Now of course there’s anxiety when [other] clubs are spending the kind of money they’re spending. We don’t believe that’s sustainable for the long term. We think that has to come to an end. UEFA agrees with us and is bringing limits on spending in, and we’ll continue to do things the way we do them.
This is Arsenal playing the 'big short'. The club doesn't believe that transfer fees can continue to spiral ever-upward in the manner that they're doing at present. At some point, the club is predicting that all this will come crashing down, perhaps even taking a few clubs with it. Moreover, the club are convinced on this point because of UEFA's recent proclamations about financial fair play. If the market won't correct itself, the regulator will enforce correction. And when the market correction happens, and the bubble bursts, those clubs which have a sound, sustainable economic basis will prosper - namely, us. Until then, and possibly even after then, we will spend our money on astute, reasonable, economical purchases, and young prospects. We're not going to compete with Barca for Neymar, or Man City for whichever superstar they buy next, but we'll get guys like the Ox, Arteta, and Eisfeld.
Does this wash? Well, in a marketplace which played by rational economic rules, yes. But the economics of football are, to be frank, irrational. How long have clubs like Real and Barca racked up debts for? In any other line of work they would have gone bust a long time ago. And the club seem to be placing a lot of weight on FFP having a significant amount of influence. But will it? It's far from certain that UEFA will be able to enforce these rules. And, even if they can, who says that clubs will stay in UEFA in the long-term? Just like the top-four in England managed to set-up the Premier League, what's to prevent the European elite from establishing a European super-league if they don't like UEFA's new rules? Not much, in my opinion.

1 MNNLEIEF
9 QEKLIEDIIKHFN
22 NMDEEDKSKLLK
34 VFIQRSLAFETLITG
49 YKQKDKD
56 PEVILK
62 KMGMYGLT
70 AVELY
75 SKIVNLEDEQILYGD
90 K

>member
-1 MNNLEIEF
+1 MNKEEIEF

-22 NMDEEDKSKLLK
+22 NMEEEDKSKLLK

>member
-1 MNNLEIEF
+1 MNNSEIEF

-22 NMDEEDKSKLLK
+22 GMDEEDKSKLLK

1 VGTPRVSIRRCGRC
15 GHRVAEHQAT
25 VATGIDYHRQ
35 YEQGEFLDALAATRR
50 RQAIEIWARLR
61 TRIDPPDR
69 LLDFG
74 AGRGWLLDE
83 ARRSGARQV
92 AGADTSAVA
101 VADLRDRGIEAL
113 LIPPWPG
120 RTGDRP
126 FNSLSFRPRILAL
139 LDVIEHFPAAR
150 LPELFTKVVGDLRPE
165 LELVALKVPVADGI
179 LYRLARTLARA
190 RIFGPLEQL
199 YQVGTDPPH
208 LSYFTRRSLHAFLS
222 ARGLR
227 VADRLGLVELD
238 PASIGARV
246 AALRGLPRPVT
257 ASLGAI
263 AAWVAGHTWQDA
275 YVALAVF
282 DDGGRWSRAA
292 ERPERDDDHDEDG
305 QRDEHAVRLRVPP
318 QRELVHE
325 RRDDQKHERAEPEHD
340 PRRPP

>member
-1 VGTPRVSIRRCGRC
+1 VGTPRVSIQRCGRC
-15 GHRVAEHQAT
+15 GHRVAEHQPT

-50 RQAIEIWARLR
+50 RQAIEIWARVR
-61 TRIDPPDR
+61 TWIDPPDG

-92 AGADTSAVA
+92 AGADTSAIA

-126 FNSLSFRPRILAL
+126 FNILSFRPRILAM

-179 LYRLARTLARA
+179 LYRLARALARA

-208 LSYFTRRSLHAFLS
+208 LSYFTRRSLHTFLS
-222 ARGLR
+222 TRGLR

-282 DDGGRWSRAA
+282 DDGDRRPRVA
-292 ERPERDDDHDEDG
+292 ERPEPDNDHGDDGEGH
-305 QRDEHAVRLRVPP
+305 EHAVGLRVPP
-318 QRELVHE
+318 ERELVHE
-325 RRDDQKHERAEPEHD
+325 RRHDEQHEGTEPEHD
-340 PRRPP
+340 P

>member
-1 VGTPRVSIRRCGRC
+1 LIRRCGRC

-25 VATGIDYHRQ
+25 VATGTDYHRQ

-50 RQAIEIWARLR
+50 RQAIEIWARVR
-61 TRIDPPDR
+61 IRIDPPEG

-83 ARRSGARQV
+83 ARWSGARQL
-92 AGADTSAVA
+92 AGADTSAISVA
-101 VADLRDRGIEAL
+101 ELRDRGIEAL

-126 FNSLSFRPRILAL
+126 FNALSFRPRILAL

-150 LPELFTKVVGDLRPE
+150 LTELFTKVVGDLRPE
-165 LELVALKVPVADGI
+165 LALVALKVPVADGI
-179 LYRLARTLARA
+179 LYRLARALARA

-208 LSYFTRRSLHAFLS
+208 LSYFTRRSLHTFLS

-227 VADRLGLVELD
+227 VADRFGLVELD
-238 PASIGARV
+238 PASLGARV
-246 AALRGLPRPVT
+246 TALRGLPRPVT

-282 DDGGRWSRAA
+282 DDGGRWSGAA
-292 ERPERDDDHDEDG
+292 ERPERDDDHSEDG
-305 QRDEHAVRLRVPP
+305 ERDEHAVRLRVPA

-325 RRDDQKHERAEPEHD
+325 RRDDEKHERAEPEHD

What it all comes down to is this - in the short-term, Arsenal will not be making any mega-purchases. Our transfer policy will continue to focus on unearthing undervalued gems, and young prospects. In the long-term, the club is betting on the collapse of the transfer-market bubble. Will this happen? Only time will tell. But at least the club is being honest to the fans about how they are directing our transfer policy, for better or for worse.